THE GROUP (1966; Sidney Lumet)
I cannot fully explain my fascination with this soaper from Sidney Lumet, but a lot of it has to do with the remarkable female cast. Candice Bergen, Shirley Knight, Jessica Walter, Elizabeth Hartman and Joan Hackett make for one hell of an ensemble for sure. On top of that you have lots of fellas and they are mostly jerks - but well-played jerks from the likes of Richard Mulligan, Larry Hagman and Hal Holbrook. Danny Peary listed this as a cult movie in the back of his Guide For the Film Fanatic years ago and though I don't know how strong that cult is today - it definitely feels like the kind of movie that could have a cult behind it. So much high drama! I am dying for a Blu-ray on this one and I'm hoping that Kino Lorber Studio Classics or Twilight Time has it in their respective pipelines for very soon!
7 WOMEN (1966; John Ford)
One of the most underrated John Ford films (and his last by the way) out there and talk about a powerhouse story. Seven missionary women are tasked with protecting themselves from the oncoming attack of a Mongolian warlord and his band of barbaric warriors in China circa 1935. It is as intense and harrowing as it sounds and the cast - led by Anne Bancroft and Sue Lyons is outstanding. John Ford could never do enough siege movies as far as I'm concerned -wish he'd made more like this. Really hoping for at least a Warner Archive DVD of this one very soon (it's a 2.35 to 1 picture in dire need of a remaster).
GRAND PRIX (1966; John Frankenheimer)
One of the best car racing films ever made and one that still feels pretty underseen even by cinephiles. It's Frankenheimer and James Garner folks, what more do you need to know? Oh, and as with THE GROUP, this one also features Jessica Walters.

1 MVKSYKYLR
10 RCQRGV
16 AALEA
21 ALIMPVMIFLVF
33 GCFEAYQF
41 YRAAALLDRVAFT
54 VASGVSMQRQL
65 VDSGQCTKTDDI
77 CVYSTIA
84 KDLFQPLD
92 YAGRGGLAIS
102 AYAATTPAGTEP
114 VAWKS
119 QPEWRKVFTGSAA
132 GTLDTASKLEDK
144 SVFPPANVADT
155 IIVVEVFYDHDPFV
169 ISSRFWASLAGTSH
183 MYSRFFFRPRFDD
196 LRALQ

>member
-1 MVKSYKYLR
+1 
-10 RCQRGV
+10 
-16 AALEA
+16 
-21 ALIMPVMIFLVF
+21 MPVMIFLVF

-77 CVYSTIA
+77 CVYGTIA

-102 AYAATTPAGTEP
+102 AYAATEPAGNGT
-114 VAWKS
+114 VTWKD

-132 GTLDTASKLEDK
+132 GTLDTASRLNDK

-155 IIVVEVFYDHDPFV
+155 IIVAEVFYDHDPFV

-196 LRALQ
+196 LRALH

GAMBIT (1966; Ronald Neame)
Michael Caine, Shirley MacLaine and Herbert Lom in a heist movie from the director of THE POSEIDON ADVENTURE. Gimmicky but fun in that it has a certain kind of surprise structure that I won't reveal here.
FUNERAL IN BERLIN (1966; Guy Hamilton)
Another Michael Caine flick (he was quite busy in the 60s) - this one the second in the "Harry Palmer" series is the one I think that gets most overlooked (among THE IPCRESS FILE and BILLION DOLLAR BRAIN). The 60s is ripe with tons of spy films and this may be one of the best in my opinion. From the director of GOLDFINGER and some other Bond classics.
WHAT DID YOU DO IN THE WAR, DADDY? (1966; Blake Edwards)
I had been wanting to see this film ever since screenwriter extraordinaire Larry Karaszewski made me aware of it via one of his informative Trailers From Hell commentaries. There were a bunch of things about the movie that caught my interest. First, the cast. James Coburn, Aldo Ray, Carroll O'Connor, Harry Morgan, and Dick Shawn. Good group and especially around 1966, James Coburn was firing on all the cylinders of his Coburn-ness. What we have here is a military farce wherein a ragtag bunch of soldiers led by an uptight, by-the-book commanding officer are sent to capture a village in Sicily only to find themselves caught up in a grand wine festival with the opposing soldiers. Lastly, it's Blake Edwards in his prime and that's a cool thing to partake in.
A.K.A. - MORGAN - A SUITABLE CASE FOR TREATMENT. I found this one via Danny Peary's Cult Movies books and it is one of my favorite tales of obsession from this period. After a man's wife leaves him, he basically obsessively stalks her to try to win her back. What is somehow charming and comedic in this film would play as pretty scary in the present day. That's one thing I love about the 60s. And frankly, we could all use more gorilla suits in movies these days.
YOU'RE A BIG BOY NOW (1966; Francis Ford Coppola)
A much more freewheelin' and New Wave-esque Francis Ford Coppola than you are used to seeing. Think of this in terms of Richard Lester's comedies from around this time - I'm thinking of stuff like THE KNACK. Also - it has Karen Black so there's that. Also - gorrvy tunes by The Lovin' Spoonful!
THE BUBBLE (1966; Arch Oboler)
Equal parts Twilight Zone episode and classic period 3D showcase with a dash of WESTWORLD, THE BUBBLE is a pretty unique overall experience. I really couldn't be more pleased to see classic 3D films like this coming to 3D Blu-ray (Kino Lorber put this out last year) and this one is an oddball favorite for me.